Because the policy had agreed value cover James's benefit payment was a set monthly amount comparable to an average month's income for James. This was fortunate because at the time of the injury James was going through a quiet patch and not making as much money. If he had taken out a cheaper indemnity value cover policy he would have received a much smaller benefit.

How much do income protection premiums typically cost?

Insurers use many factors to calculate your premium costs. These factors include:

  • Age
  • Gender
  • Income
  • Occupation
  • Lifestyle
  • Level of cover
  • Type of premium
  • The benefit and waiting periods

To give you a rough idea of insurance premium costs here are some examples of policy quotes taken from finder's comparison engine. Note that these samples are taken from the cheaper policies available and are not a comprehensive estimate:

*These are example quotes only for a range of ages and occupations. All quotes are based on a non-smoking NSW resident and are accurate for June 2017. Your actual quotes will vary.

What else should I know about income protection?

  • Your premiums are tax deductible. Income protection insurance premiums are generally 100% tax deductible. This may change if your cover is funded through your superannuation, so it could be worth getting in touch with a certified tax specialist to help you with any tax-related questions you may have.
  • Some insurers offer day-one accident cover. There are some policies that provide cover straight away if you are injured in an accident and unable to work – no need to serve a waiting period.
  • You are covered 24/7. Income protection insurance covers you 24 hours a day, seven days a week no matter where you are in the world.
  • You can take out cover through your superannuation. Income protection cover through your superannuation fund is generally cheaper than a standalone policy but will not offer the same level of cover.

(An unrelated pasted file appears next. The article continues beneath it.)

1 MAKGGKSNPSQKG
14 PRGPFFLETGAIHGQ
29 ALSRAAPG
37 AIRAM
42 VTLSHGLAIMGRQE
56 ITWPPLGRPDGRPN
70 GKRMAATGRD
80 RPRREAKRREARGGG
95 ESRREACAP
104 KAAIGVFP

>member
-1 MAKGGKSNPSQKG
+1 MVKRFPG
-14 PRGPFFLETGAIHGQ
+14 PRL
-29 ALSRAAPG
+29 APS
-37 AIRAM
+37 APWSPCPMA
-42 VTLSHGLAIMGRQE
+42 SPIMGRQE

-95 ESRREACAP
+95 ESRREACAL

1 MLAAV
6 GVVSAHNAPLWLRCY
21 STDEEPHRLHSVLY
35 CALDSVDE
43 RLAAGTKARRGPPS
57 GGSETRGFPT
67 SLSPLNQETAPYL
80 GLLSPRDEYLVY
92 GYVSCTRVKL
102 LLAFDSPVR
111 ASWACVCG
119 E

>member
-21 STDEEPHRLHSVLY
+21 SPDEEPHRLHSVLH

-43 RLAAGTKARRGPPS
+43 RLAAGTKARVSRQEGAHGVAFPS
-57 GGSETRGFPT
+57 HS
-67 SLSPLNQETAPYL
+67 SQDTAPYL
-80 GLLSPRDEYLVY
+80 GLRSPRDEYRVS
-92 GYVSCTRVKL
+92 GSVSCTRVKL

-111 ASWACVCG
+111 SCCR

Income protection policies offer both built-in and additional benefits to give you optimal protection in the event of serious illness or injury. Some of these benefits include:

BenefitHow it works
Trauma event benefitA lump-sum benefit for trauma conditions that are specified in your policy
Death benefitA lump-sum benefit in the event you pass away
Needle-stick injury benefitThis will pay a benefit if through the course of your occupation you become infected with HIV, AIDS, Hepatitis B or Hepatitis C as a result of a needlestick injury or splash injury
Bed confinement benefitA portion of your monthly benefit is paid for each day that you are confined to bed and require the full-time care of a registered nurse
Accommodation benefitWill reimburse the costs of an immediate family member's accommodation costs that travels over a specified distance to stay with you
Family care benefitWill pay a benefit if a member of your family is forced to take time off of work to care for you and suffers a reduction in their income as a result
Business expenses benefitThis provides cover for fixed business expenses while you are disabled, enabling your business to keep afloat

These are just some of the benefits you may be able to receive under different policies. Each policy will have details of exactly what's covered in the PDS.

Some other questions you might have

    Interested in applying for income protection?

    If you are looking for a new income protection policy or want to review your current policy to see if there's a more suitable option out there, you can make a no-obligation enquiry with a certified insurance consultant. A consultant can help you compare the different options available and provide you with a quote.

    Quotes are provided free of charge and there is absolutely no obligation to sign up for a policy.

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    Apply online without an adviser with these direct brands

    Rates last updated December 18th, 2017
    Name Product Short Description Maximum Monthly Benefit Maximum % of Income Covered Maximum Benefit Period Waiting Period
    Cover up to 75% (to a maximum of $25,000) of your monthly income with NobleOak Income Protection. Benefit period can be tailored to suit your needs.
    2 years or to the age of 65
    30 or 90 days
    Cover up to 85% of your income up to $10,000 per month if you can't work due to sickness or injury. Cover for over 1,000 jobs and full-time, part-time and self-employed.
    5 years
    14, 28, 60, or 90 days
    Receive up to 75% of you income (up to $10,000 per month) of your income if you're unable to work due to serious illness or injury.
    5 years
    30 or 90 days
    Cover up to 75% of your monthly income if you can’t work due to illness or injury, up to a maximum of $10,000 a month. Take out cover today and you could get a bonus $100 Gift Card.
    5 years
    30 or 90 days

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    William Eve

    Will is a personal finance writer for finder.com.au specialising in content on insurance. While he cannot give personal advice to clients, Will enjoys explaining the intricacies of different types of protective cover to help individuals and businesses find affordable cover that won't leave them underinsured.